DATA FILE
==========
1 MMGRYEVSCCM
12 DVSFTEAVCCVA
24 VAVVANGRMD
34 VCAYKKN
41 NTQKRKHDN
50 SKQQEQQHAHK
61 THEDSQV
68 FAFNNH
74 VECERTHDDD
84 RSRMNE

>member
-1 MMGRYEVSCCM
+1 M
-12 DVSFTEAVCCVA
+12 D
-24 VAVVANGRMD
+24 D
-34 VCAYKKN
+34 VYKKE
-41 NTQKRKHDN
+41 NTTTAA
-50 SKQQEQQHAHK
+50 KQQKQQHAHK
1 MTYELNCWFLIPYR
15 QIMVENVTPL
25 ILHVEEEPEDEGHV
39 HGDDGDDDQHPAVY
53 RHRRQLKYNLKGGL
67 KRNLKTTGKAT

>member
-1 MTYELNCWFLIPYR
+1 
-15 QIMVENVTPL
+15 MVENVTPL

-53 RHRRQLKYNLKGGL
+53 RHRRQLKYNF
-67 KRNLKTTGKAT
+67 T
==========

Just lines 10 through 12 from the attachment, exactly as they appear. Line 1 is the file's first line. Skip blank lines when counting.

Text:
84 RSRMNE

>member
-1 MMGRYEVSCCM